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A unitasker is a tool or device that does only one thing. Before it meant that, it was a dismissive term for a person who does one job at a time before moving to the next, the opposite of a multitasker.

A USB foot warmer
Definitely a unitasker

It’s one of those slow-burn words that seems to be creeping up on us in a variety of fields, becoming accepted because it’s a useful term of abuse to describe those gadgets we buy because they seem like a good idea at the time. This is despite experience teaching us that their advantages don’t justify their cost or the space they take up or that a general-purpose item could do the job as well. It’s used in particular for specialist kitchen gadgets (electric gravy boat warmers, strawberry slicers, watermelon knives) and odd computing contraptions (USB foot warmers). Unitasker has been popularised by the American TV chef Alton Brown and the website unclutterer.com.

Not all unitaskers are bad, of course; some of them are invaluable and their limitations are a strength, not a weakness. What’s wrong with a fire extinguisher? It does one job well. (OK, you can use it to prop the door open or brain a burglar, but we’re talking about intended uses here.) And one person’s useless unitasker is another’s onion-ring holder or USB fragrance oil burner.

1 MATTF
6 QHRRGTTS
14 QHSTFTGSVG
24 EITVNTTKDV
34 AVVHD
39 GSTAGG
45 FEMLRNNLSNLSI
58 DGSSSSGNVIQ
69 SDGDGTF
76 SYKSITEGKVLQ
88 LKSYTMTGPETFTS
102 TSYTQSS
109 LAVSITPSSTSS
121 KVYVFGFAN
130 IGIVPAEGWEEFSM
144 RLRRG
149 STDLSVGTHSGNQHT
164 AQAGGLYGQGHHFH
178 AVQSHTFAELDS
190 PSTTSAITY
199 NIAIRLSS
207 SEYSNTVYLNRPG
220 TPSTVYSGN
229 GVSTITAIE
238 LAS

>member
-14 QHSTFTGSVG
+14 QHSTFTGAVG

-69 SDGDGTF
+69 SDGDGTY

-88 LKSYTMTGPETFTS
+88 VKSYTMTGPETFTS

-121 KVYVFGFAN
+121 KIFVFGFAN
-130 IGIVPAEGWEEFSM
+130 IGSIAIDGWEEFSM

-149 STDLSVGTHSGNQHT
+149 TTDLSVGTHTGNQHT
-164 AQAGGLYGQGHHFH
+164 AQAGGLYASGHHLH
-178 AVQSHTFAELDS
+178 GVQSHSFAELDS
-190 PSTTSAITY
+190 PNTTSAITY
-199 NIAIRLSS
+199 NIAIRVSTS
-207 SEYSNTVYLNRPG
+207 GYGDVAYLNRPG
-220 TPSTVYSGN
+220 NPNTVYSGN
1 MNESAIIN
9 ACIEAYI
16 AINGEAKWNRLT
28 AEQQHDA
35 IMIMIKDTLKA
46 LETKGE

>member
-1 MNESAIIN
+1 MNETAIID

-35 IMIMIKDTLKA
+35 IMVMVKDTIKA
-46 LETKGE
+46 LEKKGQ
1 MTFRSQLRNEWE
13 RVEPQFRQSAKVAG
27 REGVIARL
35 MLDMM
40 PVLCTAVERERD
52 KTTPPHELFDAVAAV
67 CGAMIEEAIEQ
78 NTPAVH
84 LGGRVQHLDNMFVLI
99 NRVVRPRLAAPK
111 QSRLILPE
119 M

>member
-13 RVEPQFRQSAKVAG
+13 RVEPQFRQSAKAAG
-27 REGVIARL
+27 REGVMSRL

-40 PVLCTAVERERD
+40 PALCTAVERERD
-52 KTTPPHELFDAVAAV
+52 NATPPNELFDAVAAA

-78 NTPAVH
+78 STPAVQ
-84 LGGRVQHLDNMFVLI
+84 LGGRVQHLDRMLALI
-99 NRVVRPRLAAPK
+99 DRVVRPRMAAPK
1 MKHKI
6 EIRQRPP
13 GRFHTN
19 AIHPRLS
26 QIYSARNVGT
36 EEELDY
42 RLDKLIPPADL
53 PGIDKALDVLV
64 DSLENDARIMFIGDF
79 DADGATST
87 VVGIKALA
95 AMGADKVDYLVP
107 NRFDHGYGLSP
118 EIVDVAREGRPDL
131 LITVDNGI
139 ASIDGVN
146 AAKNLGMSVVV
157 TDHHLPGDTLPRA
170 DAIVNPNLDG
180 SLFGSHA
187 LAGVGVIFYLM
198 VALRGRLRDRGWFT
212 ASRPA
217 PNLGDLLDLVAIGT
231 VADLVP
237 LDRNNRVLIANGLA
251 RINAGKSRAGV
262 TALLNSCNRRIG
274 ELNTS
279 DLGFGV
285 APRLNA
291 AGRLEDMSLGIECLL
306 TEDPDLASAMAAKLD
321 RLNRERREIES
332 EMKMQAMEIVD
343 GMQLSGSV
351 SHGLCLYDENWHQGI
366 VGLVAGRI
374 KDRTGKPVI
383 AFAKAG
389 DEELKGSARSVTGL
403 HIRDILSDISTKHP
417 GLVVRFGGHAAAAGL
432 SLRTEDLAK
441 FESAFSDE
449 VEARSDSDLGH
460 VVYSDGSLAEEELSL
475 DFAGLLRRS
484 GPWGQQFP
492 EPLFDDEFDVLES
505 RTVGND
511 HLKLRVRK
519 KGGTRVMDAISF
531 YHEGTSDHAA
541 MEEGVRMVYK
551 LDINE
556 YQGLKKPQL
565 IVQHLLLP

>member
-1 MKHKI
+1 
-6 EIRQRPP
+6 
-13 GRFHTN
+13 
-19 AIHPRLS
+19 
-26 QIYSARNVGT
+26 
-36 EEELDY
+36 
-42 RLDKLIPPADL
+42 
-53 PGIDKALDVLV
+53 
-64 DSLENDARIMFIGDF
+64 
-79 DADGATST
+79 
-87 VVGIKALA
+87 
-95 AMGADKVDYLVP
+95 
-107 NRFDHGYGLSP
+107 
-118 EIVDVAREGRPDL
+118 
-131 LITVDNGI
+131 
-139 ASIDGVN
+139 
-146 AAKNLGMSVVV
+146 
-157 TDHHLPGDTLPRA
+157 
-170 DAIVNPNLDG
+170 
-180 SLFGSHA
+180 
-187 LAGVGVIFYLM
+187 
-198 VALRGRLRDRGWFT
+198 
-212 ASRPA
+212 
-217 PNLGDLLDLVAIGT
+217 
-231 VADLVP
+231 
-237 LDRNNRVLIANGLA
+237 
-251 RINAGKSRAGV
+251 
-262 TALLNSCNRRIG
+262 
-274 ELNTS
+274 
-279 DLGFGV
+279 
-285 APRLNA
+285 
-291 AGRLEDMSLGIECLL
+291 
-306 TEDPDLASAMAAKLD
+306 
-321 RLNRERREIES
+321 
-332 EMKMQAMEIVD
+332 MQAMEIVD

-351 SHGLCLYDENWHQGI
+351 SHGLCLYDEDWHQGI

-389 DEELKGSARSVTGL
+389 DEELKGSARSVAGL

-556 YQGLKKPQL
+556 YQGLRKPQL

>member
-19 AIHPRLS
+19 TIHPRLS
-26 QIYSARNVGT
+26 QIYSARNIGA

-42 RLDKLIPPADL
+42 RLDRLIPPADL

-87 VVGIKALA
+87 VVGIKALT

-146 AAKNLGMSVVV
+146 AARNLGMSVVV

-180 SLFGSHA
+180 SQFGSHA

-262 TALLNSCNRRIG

While I’m skeptical of tools intended for only one purpose, I like the Kindle because it’s a unitasker. You can’t really use it for the Web or Twitter or e-mail: It’s for reading and that’s it.

Macworld; Dec. 2010.

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Copyright © Michael Quinion, 1996–. All rights reserved.
Page created 5 Mar. 2011

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The English language is forever changing. New words appear; old ones fall out of use or alter their meanings. World Wide Words tries to record at least a part of this shifting wordscape by featuring new words, word histories, words in the news, and the curiosities of native English speech.

World Wide Words is copyright © Michael Quinion, 1996–. All rights reserved.
This page URL: http://www.worldwidewords.org/turnsofphrase/tp-uni1.htm
Last modified: 5 March 2011.